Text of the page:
Chewing Gum and Bloating Connection
People who feel bloated all of the time might be overlooking a very common culprit. Chewing gum and bloating have been linked for a multitude of reasons, but yet most people do not associate the common habit with everyday bloat. Both the mechanism of action for chewing gum and what it contains can be responsible for increasing the sensations of bloating, including a full feeling as well as increased gassiness.
Bloating itself is a symptom of gastrointestinal troubles, one of the most common of which is abdominal gas. Gas is naturally produced during digestion and is typically expelled either through burping or passing gas. Sometimes, the stomach gas is held on to by the body. This can lead to cramping, abdominal pain and a distended abdomen. Abdominal gas is typically caused by diet, where gas producing foods are consumed in abundance.
In fact, a buildup of abdominal gas whether, a byproduct of chewing gum and bloating or a meal comprised of beans is one of the most common causes of stomach pain. The pain that results from stomach bloating and gas can be severe and can be felt in all parts of the abdomen and last for long periods of time. So how can chewing gum be responsible for wreaking so much havoc on the body? Well, the answer is simpler than most people think.
Sugar substitutes are often used in gum. It is what gives them their sweet flavor and lack of calories. However, the same properties in artificial sweetener additives are that make them calorie free are what can lead to digestive distress. Because the body can not digest these non-foods, excess gas resulting in stomach bloating may be produced. Foods that are non digestible or difficult to digest are some of the most common causes of bloating, so artificial sweeteners that they body flat out can not digest are of course just as big of a concern in this regard. Chewing gum and bloating are therefore very intimately related because the body’s constant efforts to break down the fake sweeteners used in gum can lead to a buildup of excess gas, one of the most common bloating causes.
This extra gas can unfortunately lead to another unpleasant side effect in the form of excessive flatulence. When the body finally relaxes and releases the built up gas that has resulted from its digestive efforts, excessive flatulence in the form of increased burping and its other end equivalent can occur. The only positive result of this is of course that the release of the built up gas can provide some relief from the fullness, pressure and pain that the held on to gas can produce.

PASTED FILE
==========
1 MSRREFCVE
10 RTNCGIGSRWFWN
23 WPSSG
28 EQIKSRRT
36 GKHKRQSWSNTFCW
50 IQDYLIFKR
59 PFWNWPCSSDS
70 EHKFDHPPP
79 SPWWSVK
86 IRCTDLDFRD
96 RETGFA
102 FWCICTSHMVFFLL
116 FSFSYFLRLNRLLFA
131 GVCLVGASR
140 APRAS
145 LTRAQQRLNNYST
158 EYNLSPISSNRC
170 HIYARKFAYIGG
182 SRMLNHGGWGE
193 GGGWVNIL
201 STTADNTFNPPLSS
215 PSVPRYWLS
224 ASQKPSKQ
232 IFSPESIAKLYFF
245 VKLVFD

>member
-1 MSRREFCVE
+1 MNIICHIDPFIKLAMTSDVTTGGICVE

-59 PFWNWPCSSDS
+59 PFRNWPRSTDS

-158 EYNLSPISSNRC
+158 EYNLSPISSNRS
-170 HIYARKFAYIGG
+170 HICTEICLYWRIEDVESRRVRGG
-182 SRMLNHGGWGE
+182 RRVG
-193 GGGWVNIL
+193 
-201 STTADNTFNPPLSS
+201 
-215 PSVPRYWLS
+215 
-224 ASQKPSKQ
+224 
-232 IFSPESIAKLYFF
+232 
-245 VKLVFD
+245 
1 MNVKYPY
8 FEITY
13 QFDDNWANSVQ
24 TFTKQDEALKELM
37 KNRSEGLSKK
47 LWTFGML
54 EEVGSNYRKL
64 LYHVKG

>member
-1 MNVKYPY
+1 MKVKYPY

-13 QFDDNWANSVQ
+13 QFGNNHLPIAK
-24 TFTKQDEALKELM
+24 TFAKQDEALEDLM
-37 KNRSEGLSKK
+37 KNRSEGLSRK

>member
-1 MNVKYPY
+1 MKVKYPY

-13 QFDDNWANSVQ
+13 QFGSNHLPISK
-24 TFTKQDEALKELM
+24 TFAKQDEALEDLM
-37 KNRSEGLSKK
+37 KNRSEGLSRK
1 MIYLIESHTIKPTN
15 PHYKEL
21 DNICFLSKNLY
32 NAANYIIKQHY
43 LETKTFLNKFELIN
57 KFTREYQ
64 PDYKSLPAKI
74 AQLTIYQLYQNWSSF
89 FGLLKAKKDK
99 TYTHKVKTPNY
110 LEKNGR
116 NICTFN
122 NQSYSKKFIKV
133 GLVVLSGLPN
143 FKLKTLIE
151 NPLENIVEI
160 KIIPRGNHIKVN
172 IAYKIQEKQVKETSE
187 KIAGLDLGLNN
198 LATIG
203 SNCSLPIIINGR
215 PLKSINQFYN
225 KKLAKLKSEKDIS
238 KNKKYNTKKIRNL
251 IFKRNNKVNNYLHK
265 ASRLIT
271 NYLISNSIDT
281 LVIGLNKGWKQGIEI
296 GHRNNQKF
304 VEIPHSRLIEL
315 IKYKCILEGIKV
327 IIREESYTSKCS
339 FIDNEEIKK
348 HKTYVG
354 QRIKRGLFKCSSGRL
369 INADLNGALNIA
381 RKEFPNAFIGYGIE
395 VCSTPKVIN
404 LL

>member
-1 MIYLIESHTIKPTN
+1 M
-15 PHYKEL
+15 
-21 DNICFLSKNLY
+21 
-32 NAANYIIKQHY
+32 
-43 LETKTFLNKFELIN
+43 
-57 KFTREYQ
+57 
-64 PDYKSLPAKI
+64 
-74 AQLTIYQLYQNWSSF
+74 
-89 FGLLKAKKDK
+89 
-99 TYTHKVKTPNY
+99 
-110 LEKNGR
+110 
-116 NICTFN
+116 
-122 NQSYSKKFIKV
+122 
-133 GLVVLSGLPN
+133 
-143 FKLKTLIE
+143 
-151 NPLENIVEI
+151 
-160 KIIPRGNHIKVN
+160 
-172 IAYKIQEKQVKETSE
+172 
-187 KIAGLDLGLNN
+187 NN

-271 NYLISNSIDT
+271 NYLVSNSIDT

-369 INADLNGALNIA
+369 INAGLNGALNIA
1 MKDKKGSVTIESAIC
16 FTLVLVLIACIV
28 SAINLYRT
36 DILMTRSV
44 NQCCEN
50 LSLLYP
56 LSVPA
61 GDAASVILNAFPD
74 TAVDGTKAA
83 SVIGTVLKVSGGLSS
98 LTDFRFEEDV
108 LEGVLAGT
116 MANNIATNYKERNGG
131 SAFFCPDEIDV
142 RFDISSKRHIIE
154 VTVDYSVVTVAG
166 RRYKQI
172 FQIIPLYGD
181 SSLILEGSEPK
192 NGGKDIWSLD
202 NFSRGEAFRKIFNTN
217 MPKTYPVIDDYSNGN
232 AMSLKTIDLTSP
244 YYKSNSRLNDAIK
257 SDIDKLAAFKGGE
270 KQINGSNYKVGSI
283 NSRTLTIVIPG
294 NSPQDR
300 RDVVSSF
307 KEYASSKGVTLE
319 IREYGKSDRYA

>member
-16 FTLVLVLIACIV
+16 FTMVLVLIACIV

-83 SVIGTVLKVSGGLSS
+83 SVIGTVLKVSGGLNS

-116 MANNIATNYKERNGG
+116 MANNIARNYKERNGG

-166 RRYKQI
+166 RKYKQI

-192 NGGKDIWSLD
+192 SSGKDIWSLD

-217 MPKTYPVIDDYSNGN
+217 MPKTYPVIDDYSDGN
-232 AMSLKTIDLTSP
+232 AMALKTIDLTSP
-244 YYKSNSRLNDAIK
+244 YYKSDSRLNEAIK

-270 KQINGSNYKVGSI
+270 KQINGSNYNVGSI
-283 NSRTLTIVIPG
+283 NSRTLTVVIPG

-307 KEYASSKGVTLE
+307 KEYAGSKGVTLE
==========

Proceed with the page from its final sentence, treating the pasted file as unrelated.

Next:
Aside from the sweet substitute connection between chewing gum and bloating, there is another way in which the often overlooked activity can contribute to an increase in bloat. Swallowing air is one of the most common causes of bloating and gas, and consistent chewing and swallowing as it common with enjoying chewing gum are common culprits. When excess air is swallowed, it is introduced into the gastrointestinal tract, where if conditions are right, it is held on to where it may create unpleasant symptoms later. If chewing gum is enjoyed following a meal that is high in hard to digest foods and overconsumption has taken place, a real recipe for disaster can ensue where the body, already overworked by digesting a difficult meal is now even more compromised by the addition of gas and bloat inducing false sweeteners and an introduction of large amounts of swallowed air. Based on this provided evidence you can see why chewing gum and bloating are very closely related. The artificial sweeteners used to give them their flavor combined with the activity of chewing gum in the first place can cause some real digestive hurdles. However, there are some times where it is even more burdensome, such as after a meal.
In general, there is nothing wrong with chewing gum. It helps clean the teeth and reduces the risk of bad breath. However in individuals where bloating is consistent and problematic, it might be worth exploring the relationship between chewing gum and bloating, to see if this common culprit may be playing a role in symptom development.